We are doing a new network design and looks like exactly the same as yours ( Good work though ). Two Physical servers ( approx. 64 GB RAM each ) + Virtual environment ( VMware essential Plus ) Two AD DC GC DHCP DNS on each physical host ( virtual ) and split almost servers like print server, application server, backup server, antivirus server, sccm server, sql server.
The only difference is we are going for SAN as storage. Looking for different solutions and need suggestions from you people like HP storage works, EMC, Netapp, infortrend, dot hill storage?????? which one is the best and why ?? those who are currently using any of these solutions??
Need to know the backup solution which people are currently using like VEEM V6, DPM 2012, Symantec backup 2012 and few which I can not remember right now, will post it later.
We use veamm for our existing ESXI backups and we're very happy with it. Does exactly what it says on the tin.
We have just installed DPM2012 for our new Hyper-V setup.
Was so much cheaper than upgrading our previous Backup Exec solution
IMO you've done the right thing going for raid 10 over raid 5/6. I'm in the process of moving away from raid 5 across our servers due to the slow performance. Although it is tempting to go with parity raid due to the low wasted space IME virtual servers and file servers just can't cope anymore in an ever increasing media centric environment.
IMO get the largest hard drive backplane that you can fit in the servers. Even if you don't fill it now it gives you room for expansion.
RAM - Personally I'd get a little more than 16gb, you'll always use it, and then double that. If one of your servers goes down it gives you room to bung all the guests from the dead server onto the good one.
NICs - imo right move on separating up roles on the nics. Personally I've got high network load servers on separate NICs eg WSUS, WDS/MDT. And I may move all deployed software onto a separate NIC too.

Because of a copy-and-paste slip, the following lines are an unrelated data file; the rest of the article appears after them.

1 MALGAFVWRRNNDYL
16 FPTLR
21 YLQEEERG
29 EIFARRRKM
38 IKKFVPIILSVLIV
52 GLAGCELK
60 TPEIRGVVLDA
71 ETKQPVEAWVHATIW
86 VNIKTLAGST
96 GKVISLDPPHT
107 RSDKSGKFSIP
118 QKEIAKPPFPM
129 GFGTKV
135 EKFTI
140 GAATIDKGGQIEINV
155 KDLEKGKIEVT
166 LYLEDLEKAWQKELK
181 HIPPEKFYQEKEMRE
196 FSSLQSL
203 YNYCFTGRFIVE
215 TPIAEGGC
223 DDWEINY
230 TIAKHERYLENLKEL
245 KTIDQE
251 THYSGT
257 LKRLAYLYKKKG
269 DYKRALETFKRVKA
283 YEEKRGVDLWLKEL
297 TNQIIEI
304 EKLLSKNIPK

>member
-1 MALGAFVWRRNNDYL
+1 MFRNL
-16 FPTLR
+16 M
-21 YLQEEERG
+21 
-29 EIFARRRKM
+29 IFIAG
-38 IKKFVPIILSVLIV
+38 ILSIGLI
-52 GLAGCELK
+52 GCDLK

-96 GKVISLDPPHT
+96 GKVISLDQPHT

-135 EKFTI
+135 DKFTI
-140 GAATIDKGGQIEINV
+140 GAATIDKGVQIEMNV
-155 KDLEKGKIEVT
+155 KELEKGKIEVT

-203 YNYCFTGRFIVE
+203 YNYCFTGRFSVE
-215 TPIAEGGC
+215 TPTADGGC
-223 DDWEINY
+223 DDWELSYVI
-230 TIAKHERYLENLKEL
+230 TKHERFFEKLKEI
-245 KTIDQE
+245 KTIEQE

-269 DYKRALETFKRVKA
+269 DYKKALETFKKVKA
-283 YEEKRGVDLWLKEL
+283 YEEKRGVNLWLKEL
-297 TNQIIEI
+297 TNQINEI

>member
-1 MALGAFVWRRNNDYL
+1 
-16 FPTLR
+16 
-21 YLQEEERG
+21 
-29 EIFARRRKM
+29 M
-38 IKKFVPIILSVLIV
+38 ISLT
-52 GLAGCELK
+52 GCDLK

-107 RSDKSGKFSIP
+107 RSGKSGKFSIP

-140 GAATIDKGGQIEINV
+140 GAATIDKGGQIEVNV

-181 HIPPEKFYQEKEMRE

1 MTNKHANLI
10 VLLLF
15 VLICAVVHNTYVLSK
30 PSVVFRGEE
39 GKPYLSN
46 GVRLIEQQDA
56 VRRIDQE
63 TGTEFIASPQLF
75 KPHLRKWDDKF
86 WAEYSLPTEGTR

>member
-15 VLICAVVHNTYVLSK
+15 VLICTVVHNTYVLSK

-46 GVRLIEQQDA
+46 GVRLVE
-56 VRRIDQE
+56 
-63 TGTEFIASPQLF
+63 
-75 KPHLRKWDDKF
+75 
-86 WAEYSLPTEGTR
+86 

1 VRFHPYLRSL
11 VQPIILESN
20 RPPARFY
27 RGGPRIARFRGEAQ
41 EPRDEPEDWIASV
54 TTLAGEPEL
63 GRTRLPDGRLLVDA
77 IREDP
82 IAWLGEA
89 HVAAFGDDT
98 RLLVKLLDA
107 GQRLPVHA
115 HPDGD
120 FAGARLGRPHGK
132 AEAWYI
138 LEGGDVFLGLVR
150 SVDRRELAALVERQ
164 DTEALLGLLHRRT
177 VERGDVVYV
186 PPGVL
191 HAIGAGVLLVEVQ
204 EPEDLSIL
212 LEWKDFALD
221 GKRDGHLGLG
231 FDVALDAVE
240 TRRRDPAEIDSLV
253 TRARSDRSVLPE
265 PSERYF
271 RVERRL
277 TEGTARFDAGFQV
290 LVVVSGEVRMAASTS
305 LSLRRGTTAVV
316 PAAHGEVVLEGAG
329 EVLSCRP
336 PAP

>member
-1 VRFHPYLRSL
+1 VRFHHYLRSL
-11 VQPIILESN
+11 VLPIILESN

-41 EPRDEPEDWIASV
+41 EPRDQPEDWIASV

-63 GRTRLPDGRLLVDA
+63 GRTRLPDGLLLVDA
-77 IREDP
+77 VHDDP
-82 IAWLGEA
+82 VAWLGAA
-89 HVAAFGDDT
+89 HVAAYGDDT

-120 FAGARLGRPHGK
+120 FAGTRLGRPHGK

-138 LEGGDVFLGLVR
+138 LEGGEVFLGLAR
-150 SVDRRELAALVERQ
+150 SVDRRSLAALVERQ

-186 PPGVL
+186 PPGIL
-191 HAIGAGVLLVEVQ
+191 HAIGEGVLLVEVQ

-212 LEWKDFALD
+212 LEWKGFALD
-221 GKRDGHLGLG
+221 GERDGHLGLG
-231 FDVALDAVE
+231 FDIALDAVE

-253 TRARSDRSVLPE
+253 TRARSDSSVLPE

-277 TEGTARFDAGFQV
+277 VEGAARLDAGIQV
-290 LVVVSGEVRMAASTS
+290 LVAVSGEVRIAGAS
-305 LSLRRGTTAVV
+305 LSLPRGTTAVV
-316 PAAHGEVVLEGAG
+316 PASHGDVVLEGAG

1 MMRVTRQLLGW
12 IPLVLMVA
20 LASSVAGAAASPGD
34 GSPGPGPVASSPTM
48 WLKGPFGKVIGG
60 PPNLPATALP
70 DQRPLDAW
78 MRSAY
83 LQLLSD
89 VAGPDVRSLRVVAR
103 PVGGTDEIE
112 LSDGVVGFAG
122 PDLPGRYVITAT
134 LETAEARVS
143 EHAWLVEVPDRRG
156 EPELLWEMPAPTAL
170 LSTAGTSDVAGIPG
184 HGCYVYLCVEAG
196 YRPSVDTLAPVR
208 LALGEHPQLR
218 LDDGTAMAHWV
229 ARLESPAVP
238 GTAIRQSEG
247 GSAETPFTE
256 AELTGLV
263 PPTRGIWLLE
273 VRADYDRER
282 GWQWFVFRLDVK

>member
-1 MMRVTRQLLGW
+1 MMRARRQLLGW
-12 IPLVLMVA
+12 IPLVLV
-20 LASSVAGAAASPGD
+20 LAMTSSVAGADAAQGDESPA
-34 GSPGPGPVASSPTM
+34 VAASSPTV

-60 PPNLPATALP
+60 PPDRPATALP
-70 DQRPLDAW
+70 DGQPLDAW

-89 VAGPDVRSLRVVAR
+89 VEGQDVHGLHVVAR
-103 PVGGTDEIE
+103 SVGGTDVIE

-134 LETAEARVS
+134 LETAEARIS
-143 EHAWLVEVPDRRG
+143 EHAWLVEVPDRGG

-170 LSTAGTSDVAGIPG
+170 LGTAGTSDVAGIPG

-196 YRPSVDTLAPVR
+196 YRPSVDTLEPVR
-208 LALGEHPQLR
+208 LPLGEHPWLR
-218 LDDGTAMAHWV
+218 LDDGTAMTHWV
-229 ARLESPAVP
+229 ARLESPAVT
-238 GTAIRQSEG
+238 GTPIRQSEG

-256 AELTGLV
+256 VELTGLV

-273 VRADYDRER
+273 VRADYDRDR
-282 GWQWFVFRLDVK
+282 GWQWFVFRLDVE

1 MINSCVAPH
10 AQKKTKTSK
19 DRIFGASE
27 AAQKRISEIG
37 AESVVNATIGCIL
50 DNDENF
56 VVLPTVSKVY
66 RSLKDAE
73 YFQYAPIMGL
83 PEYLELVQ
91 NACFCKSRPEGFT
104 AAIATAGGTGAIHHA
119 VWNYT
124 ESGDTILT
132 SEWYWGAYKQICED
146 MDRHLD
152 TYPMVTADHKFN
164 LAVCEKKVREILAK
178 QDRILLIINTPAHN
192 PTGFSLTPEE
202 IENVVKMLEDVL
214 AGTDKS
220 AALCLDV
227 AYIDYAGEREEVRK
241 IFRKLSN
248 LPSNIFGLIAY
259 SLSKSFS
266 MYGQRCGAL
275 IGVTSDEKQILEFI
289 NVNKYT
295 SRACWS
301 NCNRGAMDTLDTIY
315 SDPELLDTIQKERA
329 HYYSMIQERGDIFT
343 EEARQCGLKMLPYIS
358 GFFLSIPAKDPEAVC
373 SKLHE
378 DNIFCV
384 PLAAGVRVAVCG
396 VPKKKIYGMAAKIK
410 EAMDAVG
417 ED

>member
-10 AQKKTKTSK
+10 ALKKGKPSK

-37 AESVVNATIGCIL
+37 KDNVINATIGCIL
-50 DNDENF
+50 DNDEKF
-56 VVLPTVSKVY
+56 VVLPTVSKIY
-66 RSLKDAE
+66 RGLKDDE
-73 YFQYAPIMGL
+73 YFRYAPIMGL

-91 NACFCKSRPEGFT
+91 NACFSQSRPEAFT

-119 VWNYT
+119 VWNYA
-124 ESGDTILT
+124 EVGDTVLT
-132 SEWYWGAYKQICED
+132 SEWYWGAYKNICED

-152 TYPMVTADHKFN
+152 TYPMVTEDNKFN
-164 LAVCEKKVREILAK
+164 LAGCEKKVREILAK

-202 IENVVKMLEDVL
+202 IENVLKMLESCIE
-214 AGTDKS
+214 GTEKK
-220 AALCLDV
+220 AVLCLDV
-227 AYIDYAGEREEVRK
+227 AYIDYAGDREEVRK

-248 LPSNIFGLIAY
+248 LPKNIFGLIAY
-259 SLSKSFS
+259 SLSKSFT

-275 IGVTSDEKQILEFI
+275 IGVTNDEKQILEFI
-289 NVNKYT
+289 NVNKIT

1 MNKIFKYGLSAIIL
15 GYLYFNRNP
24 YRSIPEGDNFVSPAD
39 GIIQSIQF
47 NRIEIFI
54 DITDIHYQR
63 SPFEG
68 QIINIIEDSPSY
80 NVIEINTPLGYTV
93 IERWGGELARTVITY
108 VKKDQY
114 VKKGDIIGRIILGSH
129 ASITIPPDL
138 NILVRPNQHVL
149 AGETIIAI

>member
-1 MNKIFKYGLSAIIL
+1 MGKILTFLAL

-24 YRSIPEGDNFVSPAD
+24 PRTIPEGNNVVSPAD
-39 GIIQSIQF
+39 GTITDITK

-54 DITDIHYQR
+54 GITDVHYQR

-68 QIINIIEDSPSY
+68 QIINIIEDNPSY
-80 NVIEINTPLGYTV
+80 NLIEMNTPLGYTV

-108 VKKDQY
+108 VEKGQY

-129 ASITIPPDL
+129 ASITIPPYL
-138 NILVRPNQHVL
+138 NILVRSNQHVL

DFS - IME replication on a single site where users access shared files does not work. You inevitably get 2 users going to 2 different servers but working on the same file. It caused us no end of grief. I don't know how well it will work in your situation on separate sites. Just keep an eye on it.
We can't see DFS being an issue like that - it's only being used for the users files, and they'll only be on one site or the other. We don't intend to use it at all for shared folders - those will be hosted in one place, should they lose access to that it's not the end of the world.
RAM will actually be higher than the 16gb mentioned: will be 32 for the main SCCM/SQL server and the other box which is pretty much just users will be 16gb. The second server isn't actually here yet, it's very possible it will be built on the new xeons rather than the 5620's too.
Unfortunately having to keep budgets right down there's no backplanes involved - any swapping will be done internally, we've gone for very cheap chassis with decent power supplies, unless we can get any decent chassis & redundant PSU deals from our local suppliers :) It's a bit of a compromise but the only thing that suffers from it is convenience should we need to make a change. Well, except the current main server has a heatsink that I've had to cut down in order to fit the RAID card (the Intel S5500BC mainboard is a TERRIBLE design) and the hard drive bays moved around to fit. Got some new intel coolers coming Monday though to alleviate that in the long run..